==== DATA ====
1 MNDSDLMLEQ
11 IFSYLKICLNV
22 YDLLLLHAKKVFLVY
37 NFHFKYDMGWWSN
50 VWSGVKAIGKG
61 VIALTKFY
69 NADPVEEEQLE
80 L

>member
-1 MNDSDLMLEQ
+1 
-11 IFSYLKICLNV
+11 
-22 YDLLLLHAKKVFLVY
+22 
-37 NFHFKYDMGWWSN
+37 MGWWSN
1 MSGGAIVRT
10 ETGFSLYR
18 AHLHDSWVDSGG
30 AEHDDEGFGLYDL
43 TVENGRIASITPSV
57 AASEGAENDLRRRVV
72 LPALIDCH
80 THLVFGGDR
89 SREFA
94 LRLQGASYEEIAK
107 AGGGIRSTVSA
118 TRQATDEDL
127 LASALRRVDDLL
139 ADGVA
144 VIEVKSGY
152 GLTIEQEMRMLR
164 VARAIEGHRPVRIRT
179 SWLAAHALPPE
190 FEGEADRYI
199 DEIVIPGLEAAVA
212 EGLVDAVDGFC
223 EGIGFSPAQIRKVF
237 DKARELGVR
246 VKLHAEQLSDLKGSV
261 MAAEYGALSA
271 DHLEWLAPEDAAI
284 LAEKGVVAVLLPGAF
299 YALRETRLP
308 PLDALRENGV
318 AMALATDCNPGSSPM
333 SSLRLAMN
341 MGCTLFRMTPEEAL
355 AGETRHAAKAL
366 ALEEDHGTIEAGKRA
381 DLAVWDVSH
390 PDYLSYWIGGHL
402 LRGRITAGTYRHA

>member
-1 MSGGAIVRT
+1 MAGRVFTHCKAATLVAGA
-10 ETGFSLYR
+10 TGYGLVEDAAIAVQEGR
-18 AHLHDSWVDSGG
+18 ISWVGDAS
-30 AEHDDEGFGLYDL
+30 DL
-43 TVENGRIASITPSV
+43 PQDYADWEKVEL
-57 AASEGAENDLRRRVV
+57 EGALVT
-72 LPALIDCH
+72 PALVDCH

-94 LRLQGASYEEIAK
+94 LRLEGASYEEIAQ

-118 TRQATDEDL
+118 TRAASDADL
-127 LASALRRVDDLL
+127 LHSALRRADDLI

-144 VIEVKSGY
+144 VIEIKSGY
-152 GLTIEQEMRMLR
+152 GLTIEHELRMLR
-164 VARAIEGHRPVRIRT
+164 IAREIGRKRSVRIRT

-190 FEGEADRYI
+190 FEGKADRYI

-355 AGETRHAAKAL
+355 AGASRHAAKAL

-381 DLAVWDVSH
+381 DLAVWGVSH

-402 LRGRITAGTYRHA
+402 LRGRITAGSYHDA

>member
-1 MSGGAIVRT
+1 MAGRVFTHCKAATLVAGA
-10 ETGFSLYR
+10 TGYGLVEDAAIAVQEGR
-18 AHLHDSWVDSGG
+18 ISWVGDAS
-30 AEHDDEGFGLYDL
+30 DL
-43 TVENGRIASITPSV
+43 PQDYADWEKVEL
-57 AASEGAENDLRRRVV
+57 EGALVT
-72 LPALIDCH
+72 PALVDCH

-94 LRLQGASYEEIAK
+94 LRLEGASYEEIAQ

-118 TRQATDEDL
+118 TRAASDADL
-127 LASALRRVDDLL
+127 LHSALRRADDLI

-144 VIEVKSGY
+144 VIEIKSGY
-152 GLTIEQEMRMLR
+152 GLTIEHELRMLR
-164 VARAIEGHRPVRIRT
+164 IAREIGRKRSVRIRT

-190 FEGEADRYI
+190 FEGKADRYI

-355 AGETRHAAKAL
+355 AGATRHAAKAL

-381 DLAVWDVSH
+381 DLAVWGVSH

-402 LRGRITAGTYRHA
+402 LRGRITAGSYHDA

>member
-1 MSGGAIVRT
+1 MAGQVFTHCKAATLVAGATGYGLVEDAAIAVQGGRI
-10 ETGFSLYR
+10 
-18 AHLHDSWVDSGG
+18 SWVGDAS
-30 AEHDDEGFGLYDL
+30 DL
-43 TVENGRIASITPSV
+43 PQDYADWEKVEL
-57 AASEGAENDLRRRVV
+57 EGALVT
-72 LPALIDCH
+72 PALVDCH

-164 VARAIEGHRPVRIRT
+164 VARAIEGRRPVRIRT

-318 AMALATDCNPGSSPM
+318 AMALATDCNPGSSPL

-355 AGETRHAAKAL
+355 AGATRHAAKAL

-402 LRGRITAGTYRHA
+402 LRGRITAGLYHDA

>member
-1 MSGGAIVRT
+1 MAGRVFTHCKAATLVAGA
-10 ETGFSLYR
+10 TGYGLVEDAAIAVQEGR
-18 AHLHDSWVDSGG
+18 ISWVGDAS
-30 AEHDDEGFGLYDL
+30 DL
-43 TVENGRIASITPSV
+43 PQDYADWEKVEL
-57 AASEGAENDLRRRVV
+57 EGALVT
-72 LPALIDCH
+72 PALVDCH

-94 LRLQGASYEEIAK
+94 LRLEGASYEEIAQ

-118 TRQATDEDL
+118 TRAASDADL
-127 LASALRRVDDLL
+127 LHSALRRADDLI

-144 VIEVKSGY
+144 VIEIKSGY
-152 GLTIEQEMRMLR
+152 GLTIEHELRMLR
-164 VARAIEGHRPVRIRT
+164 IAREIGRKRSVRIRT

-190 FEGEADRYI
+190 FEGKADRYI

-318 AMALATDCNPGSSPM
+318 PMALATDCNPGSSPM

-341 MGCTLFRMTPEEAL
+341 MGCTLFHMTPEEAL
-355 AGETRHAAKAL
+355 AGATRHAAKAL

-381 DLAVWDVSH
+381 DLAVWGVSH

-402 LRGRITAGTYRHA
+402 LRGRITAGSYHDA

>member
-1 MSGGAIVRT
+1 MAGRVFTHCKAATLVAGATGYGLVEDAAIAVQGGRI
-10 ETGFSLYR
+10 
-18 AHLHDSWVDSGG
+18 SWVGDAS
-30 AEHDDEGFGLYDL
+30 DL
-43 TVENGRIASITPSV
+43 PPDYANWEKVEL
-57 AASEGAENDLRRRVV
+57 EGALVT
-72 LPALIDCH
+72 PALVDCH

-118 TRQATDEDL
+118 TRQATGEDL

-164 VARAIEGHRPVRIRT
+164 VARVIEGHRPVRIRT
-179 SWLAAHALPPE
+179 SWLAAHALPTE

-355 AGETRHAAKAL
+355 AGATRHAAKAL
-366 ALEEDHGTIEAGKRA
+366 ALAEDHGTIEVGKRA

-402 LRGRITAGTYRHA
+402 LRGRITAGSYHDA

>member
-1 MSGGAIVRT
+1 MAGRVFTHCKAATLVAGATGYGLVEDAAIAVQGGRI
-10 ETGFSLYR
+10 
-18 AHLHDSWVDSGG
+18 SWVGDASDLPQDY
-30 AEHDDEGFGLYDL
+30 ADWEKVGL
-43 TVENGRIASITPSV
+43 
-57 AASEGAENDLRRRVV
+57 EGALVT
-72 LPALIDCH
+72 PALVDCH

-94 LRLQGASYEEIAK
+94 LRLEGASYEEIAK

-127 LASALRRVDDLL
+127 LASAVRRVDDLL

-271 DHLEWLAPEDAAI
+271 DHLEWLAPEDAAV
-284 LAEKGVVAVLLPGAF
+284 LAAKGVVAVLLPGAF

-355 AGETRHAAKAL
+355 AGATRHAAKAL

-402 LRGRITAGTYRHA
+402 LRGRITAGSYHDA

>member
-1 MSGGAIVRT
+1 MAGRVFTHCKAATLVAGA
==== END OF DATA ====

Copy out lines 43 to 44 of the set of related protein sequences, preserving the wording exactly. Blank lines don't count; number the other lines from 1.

271 DHLEWLAPEDAAI
284 LAEKGVVAVLLPGAF